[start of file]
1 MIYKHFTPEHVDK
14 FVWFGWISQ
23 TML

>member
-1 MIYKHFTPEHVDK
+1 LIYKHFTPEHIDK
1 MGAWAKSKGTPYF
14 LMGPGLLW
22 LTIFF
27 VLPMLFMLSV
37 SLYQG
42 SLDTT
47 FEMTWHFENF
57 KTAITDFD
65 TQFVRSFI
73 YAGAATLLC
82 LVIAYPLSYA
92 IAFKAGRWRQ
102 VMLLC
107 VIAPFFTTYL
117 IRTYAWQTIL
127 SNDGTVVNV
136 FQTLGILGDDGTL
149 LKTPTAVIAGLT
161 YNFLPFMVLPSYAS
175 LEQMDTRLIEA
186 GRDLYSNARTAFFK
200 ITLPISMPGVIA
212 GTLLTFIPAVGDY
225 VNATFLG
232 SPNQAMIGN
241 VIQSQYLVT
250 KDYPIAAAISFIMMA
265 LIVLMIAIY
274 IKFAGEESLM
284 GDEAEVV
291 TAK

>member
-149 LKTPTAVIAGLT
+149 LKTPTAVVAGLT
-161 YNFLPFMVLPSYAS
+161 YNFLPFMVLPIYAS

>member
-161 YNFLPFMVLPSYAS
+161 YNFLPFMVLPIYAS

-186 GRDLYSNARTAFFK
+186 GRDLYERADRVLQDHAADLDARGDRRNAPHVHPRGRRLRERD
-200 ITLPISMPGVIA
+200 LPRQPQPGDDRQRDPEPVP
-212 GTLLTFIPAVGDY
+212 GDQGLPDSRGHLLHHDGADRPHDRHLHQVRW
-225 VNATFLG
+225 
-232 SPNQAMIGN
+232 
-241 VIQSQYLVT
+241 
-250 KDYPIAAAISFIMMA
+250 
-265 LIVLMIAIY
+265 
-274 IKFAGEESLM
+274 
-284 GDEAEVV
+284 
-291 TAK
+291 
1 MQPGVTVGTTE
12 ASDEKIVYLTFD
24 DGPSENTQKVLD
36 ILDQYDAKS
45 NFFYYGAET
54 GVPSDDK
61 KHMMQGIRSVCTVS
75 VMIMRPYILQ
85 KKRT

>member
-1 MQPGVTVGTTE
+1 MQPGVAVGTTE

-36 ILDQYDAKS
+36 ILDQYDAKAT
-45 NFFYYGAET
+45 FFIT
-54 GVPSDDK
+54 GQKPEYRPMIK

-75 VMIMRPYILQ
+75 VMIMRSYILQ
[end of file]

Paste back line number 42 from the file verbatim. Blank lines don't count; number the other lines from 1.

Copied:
+161 YNFLPFMVLPIYAS